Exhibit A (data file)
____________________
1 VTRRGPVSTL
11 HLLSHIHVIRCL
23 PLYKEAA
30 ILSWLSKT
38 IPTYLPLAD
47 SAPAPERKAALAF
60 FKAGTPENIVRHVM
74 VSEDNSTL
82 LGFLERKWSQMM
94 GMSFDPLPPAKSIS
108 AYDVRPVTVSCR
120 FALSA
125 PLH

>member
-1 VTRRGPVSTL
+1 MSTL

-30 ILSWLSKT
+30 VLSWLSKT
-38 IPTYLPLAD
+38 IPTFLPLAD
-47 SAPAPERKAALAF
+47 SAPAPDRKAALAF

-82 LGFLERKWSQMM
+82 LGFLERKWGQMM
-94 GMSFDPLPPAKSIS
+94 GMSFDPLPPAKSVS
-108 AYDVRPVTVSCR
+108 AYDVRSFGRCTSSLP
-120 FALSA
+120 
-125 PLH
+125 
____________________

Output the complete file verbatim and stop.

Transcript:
1 VTRRGPVSTL
11 HLLSHIHVIRCL
23 PLYKEAA
30 ILSWLSKT
38 IPTYLPLAD
47 SAPAPERKAALAF
60 FKAGTPENIVRHVM
74 VSEDNSTL
82 LGFLERKWSQMM
94 GMSFDPLPPAKSIS
108 AYDVRPVTVSCR
120 FALSA
125 PLH

>member
-1 VTRRGPVSTL
+1 MSTL

-30 ILSWLSKT
+30 VLSWLSKT
-38 IPTYLPLAD
+38 IPTFLPLAD
-47 SAPAPERKAALAF
+47 SAPAPDRKAALAF

-82 LGFLERKWSQMM
+82 LGFLERKWGQMM
-94 GMSFDPLPPAKSIS
+94 GMSFDPLPPAKSVS
-108 AYDVRPVTVSCR
+108 AYDVRSFGRCTSSLP
-120 FALSA
+120 
-125 PLH
+125 